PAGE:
WASHINGTON (AP) – Sales of previously owned homes took a sharp downturn in October, dropping to a 13-year low, according to the National Association of Realtors. The decrease in sales reflects ongoing challenges in the housing market.
Analysts had anticipated a smaller decline, but the actual numbers revealed a 4.1% decrease from September, with a seasonally adjusted annualized rate of 3.79 million units. This slow pace of sales hasn’t been seen since August 2010. Year-over-year, sales were down by 14.6%.
The decline in sales can be attributed to a combination of factors, including the persistent lack of housing inventory and historically high mortgage rates. Lawrence Yun, NAR’s chief economist, noted that even with the difficulties, multiple offers are still occurring, particularly for starter and mid-priced homes.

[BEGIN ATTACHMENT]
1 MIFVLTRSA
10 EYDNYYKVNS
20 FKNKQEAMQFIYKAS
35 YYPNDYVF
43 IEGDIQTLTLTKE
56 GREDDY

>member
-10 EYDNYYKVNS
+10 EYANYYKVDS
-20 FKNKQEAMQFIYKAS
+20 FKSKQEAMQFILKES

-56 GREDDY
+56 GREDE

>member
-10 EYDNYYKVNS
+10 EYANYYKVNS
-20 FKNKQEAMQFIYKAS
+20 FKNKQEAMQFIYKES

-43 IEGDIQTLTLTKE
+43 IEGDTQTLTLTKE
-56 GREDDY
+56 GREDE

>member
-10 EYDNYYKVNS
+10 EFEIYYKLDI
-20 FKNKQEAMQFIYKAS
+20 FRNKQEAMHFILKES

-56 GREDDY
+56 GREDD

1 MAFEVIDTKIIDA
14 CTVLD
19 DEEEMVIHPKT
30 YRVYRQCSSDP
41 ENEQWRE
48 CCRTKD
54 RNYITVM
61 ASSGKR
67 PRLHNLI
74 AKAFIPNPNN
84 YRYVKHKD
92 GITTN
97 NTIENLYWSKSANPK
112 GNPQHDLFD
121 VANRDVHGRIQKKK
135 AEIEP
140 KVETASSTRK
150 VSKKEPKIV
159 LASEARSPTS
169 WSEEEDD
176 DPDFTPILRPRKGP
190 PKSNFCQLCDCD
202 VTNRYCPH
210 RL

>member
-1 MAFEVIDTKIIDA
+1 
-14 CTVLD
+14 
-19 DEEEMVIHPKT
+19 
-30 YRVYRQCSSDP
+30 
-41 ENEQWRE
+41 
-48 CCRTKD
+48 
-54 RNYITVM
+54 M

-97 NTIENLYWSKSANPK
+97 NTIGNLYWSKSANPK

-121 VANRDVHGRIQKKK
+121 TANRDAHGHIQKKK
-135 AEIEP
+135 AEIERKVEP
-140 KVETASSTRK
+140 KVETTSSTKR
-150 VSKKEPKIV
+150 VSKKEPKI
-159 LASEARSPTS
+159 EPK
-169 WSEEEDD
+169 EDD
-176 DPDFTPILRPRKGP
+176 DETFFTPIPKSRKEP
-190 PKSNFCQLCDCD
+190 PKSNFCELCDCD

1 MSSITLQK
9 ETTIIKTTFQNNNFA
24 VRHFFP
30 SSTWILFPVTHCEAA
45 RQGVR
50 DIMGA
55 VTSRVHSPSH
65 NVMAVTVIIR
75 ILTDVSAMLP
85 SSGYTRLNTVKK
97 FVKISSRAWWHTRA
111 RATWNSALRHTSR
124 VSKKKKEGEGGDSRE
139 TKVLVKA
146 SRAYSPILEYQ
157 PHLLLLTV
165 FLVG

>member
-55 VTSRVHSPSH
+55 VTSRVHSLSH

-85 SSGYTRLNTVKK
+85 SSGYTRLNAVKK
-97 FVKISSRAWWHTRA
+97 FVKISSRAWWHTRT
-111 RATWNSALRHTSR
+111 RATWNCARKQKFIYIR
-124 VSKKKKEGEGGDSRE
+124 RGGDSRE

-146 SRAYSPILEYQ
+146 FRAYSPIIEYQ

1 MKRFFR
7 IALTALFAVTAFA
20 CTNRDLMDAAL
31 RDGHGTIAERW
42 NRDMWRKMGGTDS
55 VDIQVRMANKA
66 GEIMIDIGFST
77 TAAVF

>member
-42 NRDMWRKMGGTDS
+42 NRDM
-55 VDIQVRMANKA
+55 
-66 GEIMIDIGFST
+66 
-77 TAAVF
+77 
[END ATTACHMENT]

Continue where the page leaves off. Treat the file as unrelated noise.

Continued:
At the end of October, there were only 1.15 million homes for sale, a 5.7% drop from the previous year. This scarcity of inventory has placed upward pressure on prices, with the median price of an existing home reaching $391,800, an increase of 3.4% from the previous year.
Despite the challenges for buyers, home sellers have seen significant gains, with prices continuing to rise year-over-year. Homes priced above $1 million saw an increase in sales of over 9% from the previous year, as wealthier buyers are less sensitive to monthly rate changes.
First-time buyers represented 28% of October sales, unchanged from the previous year and still significantly lower than the historical 40% share they have represented. Individual investors bought 15% of the homes, down from 18% in September and 16% from a year ago. All-cash deals made up 29% of sales, up from 26% in October 2022.
In summary, the housing market is facing challenges due to low inventory and high mortgage rates, leading to a decrease in sales and an increase in home prices. These factors continue to impact different segments of the market, with both buyers and sellers navigating a competitive and constantly changing landscape.